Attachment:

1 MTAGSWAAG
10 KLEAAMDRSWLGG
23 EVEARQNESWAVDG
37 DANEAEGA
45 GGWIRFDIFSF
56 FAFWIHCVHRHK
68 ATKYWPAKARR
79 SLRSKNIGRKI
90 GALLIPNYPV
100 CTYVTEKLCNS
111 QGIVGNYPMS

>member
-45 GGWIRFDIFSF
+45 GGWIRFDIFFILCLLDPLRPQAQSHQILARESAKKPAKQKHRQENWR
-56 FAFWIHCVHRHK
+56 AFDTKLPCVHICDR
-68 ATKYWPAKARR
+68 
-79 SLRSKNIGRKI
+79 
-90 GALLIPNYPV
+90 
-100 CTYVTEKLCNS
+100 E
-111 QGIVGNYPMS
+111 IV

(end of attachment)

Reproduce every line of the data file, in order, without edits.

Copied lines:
1 MTAGSWAAG
10 KLEAAMDRSWLGG
23 EVEARQNESWAVDG
37 DANEAEGA
45 GGWIRFDIFSF
56 FAFWIHCVHRHK
68 ATKYWPAKARR
79 SLRSKNIGRKI
90 GALLIPNYPV
100 CTYVTEKLCNS
111 QGIVGNYPMS

>member
-45 GGWIRFDIFSF
+45 GGWIRFDIFFILCLLDPLRPQAQSHQILARESAKKPAKQKHRQENWR
-56 FAFWIHCVHRHK
+56 AFDTKLPCVHICDR
-68 ATKYWPAKARR
+68 
-79 SLRSKNIGRKI
+79 
-90 GALLIPNYPV
+90 
-100 CTYVTEKLCNS
+100 E
-111 QGIVGNYPMS
+111 IV